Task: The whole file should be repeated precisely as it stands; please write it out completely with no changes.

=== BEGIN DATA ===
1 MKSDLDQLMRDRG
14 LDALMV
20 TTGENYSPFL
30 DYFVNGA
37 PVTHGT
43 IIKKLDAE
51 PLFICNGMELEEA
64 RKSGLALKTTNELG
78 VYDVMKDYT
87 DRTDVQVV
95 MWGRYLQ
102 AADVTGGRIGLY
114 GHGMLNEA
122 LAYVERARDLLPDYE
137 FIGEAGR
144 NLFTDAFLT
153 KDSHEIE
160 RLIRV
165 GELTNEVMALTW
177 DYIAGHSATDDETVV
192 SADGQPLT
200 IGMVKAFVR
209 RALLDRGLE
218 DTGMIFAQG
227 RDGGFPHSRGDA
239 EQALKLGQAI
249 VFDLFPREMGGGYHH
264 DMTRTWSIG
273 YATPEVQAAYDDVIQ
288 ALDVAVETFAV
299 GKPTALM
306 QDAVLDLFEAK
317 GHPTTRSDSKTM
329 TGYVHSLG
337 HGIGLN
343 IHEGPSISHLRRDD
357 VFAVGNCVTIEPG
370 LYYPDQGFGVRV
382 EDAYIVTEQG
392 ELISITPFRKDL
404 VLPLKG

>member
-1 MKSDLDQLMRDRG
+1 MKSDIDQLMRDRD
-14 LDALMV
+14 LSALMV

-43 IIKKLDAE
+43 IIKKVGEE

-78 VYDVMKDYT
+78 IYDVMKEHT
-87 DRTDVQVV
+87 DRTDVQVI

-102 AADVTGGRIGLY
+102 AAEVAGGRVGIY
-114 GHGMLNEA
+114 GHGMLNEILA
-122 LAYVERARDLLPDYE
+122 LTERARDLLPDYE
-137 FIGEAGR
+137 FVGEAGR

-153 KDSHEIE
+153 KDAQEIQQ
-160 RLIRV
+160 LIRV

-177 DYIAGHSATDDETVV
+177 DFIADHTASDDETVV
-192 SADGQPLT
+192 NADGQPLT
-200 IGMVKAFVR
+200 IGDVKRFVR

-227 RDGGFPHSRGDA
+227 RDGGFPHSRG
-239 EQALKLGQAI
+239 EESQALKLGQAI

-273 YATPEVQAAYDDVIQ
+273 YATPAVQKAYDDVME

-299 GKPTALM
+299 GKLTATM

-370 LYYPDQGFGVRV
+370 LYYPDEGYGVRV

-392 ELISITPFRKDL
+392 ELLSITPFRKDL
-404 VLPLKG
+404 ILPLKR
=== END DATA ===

1 MKSDLDQLMRDRG
14 LDALMV
20 TTGENYSPFL
30 DYFVNGA
37 PVTHGT
43 IIKKLDAE
51 PLFICNGMELEEA
64 RKSGLALKTTNELG
78 VYDVMKDYT
87 DRTDVQVV
95 MWGRYLQ
102 AADVTGGRIGLY
114 GHGMLNEA
122 LAYVERARDLLPDYE
137 FIGEAGR
144 NLFTDAFLT
153 KDSHEIE
160 RLIRV
165 GELTNEVMALTW
177 DYIAGHSATDDETVV
192 SADGQPLT
200 IGMVKAFVR
209 RALLDRGLE
218 DTGMIFAQG
227 RDGGFPHSRGDA
239 EQALKLGQAI
249 VFDLFPREMGGGYHH
264 DMTRTWSIG
273 YATPEVQAAYDDVIQ
288 ALDVAVETFAV
299 GKPTALM
306 QDAVLDLFEAK
317 GHPTTRSDSKTM
329 TGYVHSLG
337 HGIGLN
343 IHEGPSISHLRRDD
357 VFAVGNCVTIEPG
370 LYYPDQGFGVRV
382 EDAYIVTEQG
392 ELISITPFRKDL
404 VLPLKG

>member
-1 MKSDLDQLMRDRG
+1 MKSDIDQLMRDRD
-14 LDALMV
+14 LSALMV

-43 IIKKLDAE
+43 IIKKVGEE

-78 VYDVMKDYT
+78 IYDVMKEHT
-87 DRTDVQVV
+87 DRTDVQVI

-102 AADVTGGRIGLY
+102 AAEVAGGRVGIY
-114 GHGMLNEA
+114 GHGMLNEILA
-122 LAYVERARDLLPDYE
+122 LTERARDLLPDYE
-137 FIGEAGR
+137 FVGEAGR

-153 KDSHEIE
+153 KDAQEIQQ
-160 RLIRV
+160 LIRV

-177 DYIAGHSATDDETVV
+177 DFIADHTASDDETVV
-192 SADGQPLT
+192 NADGQPLT
-200 IGMVKAFVR
+200 IGDVKRFVR

-227 RDGGFPHSRGDA
+227 RDGGFPHSRG
-239 EQALKLGQAI
+239 EESQALKLGQAI

-273 YATPEVQAAYDDVIQ
+273 YATPAVQKAYDDVME

-299 GKPTALM
+299 GKLTATM

-370 LYYPDQGFGVRV
+370 LYYPDEGYGVRV

-392 ELISITPFRKDL
+392 ELLSITPFRKDL
-404 VLPLKG
+404 ILPLKR